Discussion in 'BioMedical ME/CFS News' started by Andy, Oct 24, 2019.
With so many similar symptoms, it makes one wonder if some Gulf War Illness patients might actually have ME/CFS. I don't think there's any reason to believe that being a Gulf War veteran would lower one's risk of getting CFS, but a history of Gulf War service no doubt increases your odds of getting a GWI diagnosis. I'm just thinking of the case where a Gulf War veteran happens to develop CFS and it's mistaken for GWI due to his/her military service.
By contrast, I'd be surprised if one could get a GWI diagnosis without being a Gulf War veteran.
Chances are higher that those people with childhood CFS (diagnosed or not) will not get into the military, so if there is a genetic component to the chance that somebody will develop CFS then military personnel are less likely to - I have no stats at all to back that up, it just seems that it would be logical.
Good point! It's easy to forget that adult percentages, such as the .422% obtained by Jason, don't, so far as I know, exclude adults who became sick as children.
It seems like children have better CFS recovery rates than adults. Even so, those who recover still might be less likely to enter military service.
Or whatever combination of conditions gulf war vets encountered include those likely to trigger or unmask an ME-like chronic condition.
not according to Wessely
Not surprising Baraniuk oversaw this given his historical overlapping emphasis. I kind of like that he doesn't hold back when he labels ME/CFS and GWS "diseases of the brain." He joins Natelson in this regard, if I recall correctly. I personally would have preferred if he opined "diseases that effect the brain."
Still treading dangerous ground. I found the "negative emotion" and PTSD references disturbing. I'd be curious to know more about what they are actually doing with these fMRI tests, during the tests, to evoke responses.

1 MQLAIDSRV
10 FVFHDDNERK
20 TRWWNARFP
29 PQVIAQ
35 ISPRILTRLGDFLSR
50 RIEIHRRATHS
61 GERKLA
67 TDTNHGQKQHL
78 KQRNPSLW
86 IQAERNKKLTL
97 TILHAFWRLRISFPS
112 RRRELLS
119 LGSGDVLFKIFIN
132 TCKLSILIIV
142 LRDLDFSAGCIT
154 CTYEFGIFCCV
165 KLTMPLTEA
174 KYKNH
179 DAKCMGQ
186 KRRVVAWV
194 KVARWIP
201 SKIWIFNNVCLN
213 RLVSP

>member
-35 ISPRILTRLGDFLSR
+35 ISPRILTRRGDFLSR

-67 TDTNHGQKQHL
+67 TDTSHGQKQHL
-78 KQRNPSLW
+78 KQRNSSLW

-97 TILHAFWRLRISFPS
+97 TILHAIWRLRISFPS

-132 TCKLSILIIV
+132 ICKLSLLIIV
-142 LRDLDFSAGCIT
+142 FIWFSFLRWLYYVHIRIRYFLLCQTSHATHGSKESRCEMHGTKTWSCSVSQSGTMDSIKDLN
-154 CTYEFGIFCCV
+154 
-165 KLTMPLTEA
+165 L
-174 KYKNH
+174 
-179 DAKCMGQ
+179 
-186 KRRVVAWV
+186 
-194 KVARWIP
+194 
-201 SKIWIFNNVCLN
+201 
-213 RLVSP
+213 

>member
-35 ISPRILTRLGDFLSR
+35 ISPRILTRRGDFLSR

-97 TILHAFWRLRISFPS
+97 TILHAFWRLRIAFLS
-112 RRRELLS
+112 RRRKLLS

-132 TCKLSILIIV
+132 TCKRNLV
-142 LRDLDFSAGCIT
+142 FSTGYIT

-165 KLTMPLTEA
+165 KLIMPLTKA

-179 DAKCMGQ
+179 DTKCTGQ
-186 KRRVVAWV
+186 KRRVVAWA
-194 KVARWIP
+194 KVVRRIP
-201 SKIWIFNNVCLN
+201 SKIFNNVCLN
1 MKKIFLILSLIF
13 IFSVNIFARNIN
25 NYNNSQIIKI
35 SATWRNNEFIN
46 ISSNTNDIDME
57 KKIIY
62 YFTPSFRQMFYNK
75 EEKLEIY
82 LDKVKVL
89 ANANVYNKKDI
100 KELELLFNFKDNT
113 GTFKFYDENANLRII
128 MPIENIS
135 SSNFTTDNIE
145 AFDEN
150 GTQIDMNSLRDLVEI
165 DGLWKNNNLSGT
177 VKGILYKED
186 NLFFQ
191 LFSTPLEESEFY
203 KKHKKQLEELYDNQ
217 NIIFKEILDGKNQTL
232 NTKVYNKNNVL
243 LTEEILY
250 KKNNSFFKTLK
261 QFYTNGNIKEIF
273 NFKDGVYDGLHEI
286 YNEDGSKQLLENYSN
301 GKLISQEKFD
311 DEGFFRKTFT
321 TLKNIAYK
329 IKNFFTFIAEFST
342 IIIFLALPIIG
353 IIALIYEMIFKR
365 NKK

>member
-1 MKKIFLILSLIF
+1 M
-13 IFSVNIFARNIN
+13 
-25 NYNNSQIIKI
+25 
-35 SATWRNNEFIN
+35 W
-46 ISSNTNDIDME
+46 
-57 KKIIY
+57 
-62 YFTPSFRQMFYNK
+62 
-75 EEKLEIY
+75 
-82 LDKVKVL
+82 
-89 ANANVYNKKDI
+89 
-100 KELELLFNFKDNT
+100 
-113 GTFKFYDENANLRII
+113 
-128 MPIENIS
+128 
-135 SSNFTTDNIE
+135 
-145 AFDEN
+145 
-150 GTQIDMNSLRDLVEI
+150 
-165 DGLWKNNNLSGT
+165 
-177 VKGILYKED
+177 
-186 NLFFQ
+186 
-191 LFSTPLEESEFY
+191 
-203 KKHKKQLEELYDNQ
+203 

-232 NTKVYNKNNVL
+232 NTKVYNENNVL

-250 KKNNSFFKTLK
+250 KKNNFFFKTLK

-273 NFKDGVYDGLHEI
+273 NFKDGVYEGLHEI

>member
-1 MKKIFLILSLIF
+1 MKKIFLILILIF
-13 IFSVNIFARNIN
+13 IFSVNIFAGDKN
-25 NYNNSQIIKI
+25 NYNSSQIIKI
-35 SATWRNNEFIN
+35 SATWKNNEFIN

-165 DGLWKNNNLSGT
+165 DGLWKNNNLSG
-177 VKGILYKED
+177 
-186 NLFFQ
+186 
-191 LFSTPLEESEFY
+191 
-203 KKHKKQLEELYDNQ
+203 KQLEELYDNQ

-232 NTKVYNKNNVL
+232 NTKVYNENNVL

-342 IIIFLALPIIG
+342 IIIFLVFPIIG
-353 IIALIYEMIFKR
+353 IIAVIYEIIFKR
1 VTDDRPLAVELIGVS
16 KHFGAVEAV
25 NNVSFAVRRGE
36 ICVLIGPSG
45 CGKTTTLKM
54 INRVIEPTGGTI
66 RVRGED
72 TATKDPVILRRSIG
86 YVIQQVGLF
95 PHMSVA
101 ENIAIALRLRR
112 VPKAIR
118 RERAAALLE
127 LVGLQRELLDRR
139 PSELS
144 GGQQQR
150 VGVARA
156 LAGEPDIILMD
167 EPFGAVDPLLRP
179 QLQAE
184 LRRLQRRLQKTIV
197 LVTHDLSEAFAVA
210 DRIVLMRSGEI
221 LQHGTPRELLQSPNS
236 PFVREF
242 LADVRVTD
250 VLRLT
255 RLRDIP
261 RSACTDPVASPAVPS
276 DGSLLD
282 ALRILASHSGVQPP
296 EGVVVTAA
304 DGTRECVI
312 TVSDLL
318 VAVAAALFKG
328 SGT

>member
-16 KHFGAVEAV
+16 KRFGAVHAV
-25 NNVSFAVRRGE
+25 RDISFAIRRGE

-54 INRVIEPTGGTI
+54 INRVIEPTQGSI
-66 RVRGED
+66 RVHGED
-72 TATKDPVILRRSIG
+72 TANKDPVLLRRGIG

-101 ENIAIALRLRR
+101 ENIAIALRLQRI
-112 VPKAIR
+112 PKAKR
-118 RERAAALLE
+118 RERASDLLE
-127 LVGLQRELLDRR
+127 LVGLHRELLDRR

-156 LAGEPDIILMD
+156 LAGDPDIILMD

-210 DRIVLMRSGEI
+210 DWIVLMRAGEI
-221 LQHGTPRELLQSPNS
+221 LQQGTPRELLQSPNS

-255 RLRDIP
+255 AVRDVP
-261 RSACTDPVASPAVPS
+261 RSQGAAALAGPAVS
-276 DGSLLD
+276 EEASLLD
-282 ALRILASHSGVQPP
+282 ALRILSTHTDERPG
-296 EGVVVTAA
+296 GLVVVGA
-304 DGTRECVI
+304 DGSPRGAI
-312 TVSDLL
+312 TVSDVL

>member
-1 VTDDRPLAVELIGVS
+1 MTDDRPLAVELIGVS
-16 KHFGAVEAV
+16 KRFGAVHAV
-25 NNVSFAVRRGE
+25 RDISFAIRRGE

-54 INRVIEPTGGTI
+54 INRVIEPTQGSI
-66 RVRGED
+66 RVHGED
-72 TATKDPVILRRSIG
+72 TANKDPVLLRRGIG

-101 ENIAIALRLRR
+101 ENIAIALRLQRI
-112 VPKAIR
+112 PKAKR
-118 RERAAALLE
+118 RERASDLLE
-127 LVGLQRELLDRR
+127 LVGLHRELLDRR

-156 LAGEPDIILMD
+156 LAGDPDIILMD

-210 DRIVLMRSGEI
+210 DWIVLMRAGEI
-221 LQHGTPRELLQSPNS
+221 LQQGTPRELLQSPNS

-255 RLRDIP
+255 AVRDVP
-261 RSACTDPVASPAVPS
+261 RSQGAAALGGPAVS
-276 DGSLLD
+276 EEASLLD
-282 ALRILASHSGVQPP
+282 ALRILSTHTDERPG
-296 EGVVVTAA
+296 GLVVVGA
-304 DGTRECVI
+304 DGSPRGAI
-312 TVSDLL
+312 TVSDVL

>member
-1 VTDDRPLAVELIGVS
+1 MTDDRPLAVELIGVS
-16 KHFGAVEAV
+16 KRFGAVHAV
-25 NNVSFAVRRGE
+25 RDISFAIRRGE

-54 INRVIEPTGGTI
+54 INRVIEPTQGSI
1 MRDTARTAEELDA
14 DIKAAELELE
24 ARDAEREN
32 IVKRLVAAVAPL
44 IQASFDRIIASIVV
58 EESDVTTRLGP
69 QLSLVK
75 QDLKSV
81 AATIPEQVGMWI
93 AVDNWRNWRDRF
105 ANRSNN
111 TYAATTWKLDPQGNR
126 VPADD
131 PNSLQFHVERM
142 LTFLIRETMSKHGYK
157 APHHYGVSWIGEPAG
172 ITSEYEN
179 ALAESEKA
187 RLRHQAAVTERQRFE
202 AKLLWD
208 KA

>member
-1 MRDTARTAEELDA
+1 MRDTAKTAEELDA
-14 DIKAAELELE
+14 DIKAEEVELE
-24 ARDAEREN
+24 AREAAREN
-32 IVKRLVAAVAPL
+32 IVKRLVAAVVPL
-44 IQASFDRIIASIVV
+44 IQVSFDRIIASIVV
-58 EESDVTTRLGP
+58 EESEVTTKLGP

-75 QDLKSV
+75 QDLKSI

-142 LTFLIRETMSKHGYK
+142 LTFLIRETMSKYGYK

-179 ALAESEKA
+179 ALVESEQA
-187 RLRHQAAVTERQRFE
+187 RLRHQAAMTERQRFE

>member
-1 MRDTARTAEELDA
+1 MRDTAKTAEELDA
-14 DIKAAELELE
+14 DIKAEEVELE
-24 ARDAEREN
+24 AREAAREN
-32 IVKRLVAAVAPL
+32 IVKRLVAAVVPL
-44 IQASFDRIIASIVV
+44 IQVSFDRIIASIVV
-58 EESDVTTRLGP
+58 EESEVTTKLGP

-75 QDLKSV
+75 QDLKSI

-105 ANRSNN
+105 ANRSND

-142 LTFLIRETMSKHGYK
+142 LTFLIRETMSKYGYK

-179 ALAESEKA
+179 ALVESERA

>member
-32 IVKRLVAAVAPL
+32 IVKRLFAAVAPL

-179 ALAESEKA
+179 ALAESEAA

The article gets some things wrong, too, like PEM primarily follows physical exertion. Maybe for the larger subset, but this is still misleading.
All-in-all, a good piece. Mixed signals, though.
Prior research by Baraniuk on differences between ME and GWI: https://www.nature.com/articles/s41598-017-15383-9.
Exercise – induced changes in cerebrospinal fluid miRNAs in Gulf War Illness, Chronic Fatigue Syndrome and sedentary control subjects
Thread here, https://www.s4me.info/threads/exerc...sedentary-control-subjects-2017-baraniuk.931/
Dr. Klimas has also done research using tests that were able to distinguish patients with ME/CFS from patients with Gulf War Illness and also from controls.
But don't ask me to explain it!
I know there's a thread on the forum somewhere but not up to searching at the moment. But I do have the link to this video
Most GWI patients are men of diverse race and have normal BMIs. Soldiers would have 10-20% the the risk of a random person.
Yes, I believe this difficulty has been discussed as some of them haven't been to the Gulf, yet still appear to have GWI. A rename was discussed, parallels were drawn to diagnoses given in other wars (some of which were likely PTSD, so not all the same thing). I'm not up to locating the papers right now.
I don't follow. ME patients are of diverse race/ethnicity. (Even if mainly well-off white middle aged women are getting diagnosed, we know from population-based studies that everyone gets ME, including in other countries. Military doctors are maybe a bit less biased in diagnosis, however, and GWI probably has different stigmas, rather than having ME's "bored/stressed housewife/working woman" stigma.)
The BMIs of ME patients are all over the place, from normal to high to underweight. (Most people I see in studies or pictures of look pretty normal.)
Being a soldier would be correlated with normal BMI (can't be too high as you have to stay in shape: can't be too low or you might not pass the strength and endurance testing).
Being a soldier is correlated with being a man. Women are definitely soldiers but it's still quite a bit less common (in the US, anyway).
While getting diagnosed with ME is correlated with being a woman, men do get it. We aren't sure the sex ratio of who has it, because most people with ME aren't diagnosed and our data is not good enough.
I would like to see the published study. Wondering whether this reflects greater effort to maintain the same performance post-exercise.
Just a bit of trivia, but one of the epidemics was in an army barracks among male soldiers.
Veterans study suggest two sub-types of Gulf War illness
Georgetown University Medical Center
full article here:
I wonder if there are some who have moved from one group to another. My daughter did not have OI issues until this year.
I am not sure if it was in relation to this study or another, but someone raised an interesting possibility that the two types of GWS could be GWS and GWS in conjunction with ME.
Free full text:
Brain Imaging of Veterans Suggests Gulf War Illness More Complex Than Previously Thought
full article here:
Separate names with a comma.